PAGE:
AUSTRALIAN Wool Network has launched its unique Direct Network Advantage wool supply program, linking a branded garment to woolgrowers on South Australia’s Kangaroo Island.
Members of the Kangaroo Island Wool company represent the first district to join the DNA scheme, to supply wool for KI-branded garments that will be available at 230 retail outlets around Australia, including at international airports.
The DNA concept enables retail consumers to follow the journey of wool from bale to garment and allows woolgrowers to potentially have their own district knitwear brand.
A key element of the DNA program is a QRC tag (Quick Response Code) on each garment that can be scanned by a smart phone to show a video of how Kangaroo Island wool is produced. This innovation is expected to have strong appeal to international consumers, AWN said.
Wool growers around Australia are now being invited to join AWN and submit wool that meets a range of specifications suitable for the DNA program and the end product.
And AWN will also show growers attending Hamilton’s Sheepvention next week how wool of certain specification matches individual garments, so they can aim produce to that standard.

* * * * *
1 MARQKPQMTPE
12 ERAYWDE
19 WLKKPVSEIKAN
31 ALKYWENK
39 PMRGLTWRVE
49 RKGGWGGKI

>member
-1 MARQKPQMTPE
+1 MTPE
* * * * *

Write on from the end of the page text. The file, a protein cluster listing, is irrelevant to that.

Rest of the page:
After AWN’s DNA launch in Adelaide last week, KIW member Mitch Willson said the company members were very dedicated Merino wool growers who wanted to produce a KI-branded garment. He said AWN was paying a small premium under the program for correct specification wool.
He said the Willson family and others had found it “pretty tough” to produce and market a woollen jumper 20 years ago. It was hoped the KIW-AWN partnership would overcome any marketing hurdles.
Mr Willson said he personally felt it is “a great thing” for a woolgrower to see their wool in a garment.
AWN’s DNA wool supply program was developed as a result of their purchase of knitwear manufacturer Hysport Pty Ltd. One of the products to be available under this scheme is the luxury knitwear label MerinoSnug, one of Hysport’s premier clothing brands which is made from Australian Merino wool and New Zealand possum fur.
AWN said the MerinoSnug knitwear range is manufactured wholly in Australia using state of the art ‘whole of garment’ knitting machines, and the warm, lightweight garments are in high demand particularly from the tourism and travel retail sector.
AWN’s vision is to bring growers and processors together
Australian Wool Network managing director John Colley said AWN had started in 1999 with a vision to bring wool growers and processors closer together.
“It sounds simple and the first steps were to work more closely with the existing processors which has worked well and we still use this approach today.
“But we wanted to go further and link the woolgrower and their wool to the garment and this we achieved last year when we purchased Hysport,” he said.
“By controlling wool processing from bale to retail we are in charge of some of the associated costs, enabling us to potentially offer a better price for specific wool types, as well as be much more aware of consumer desires.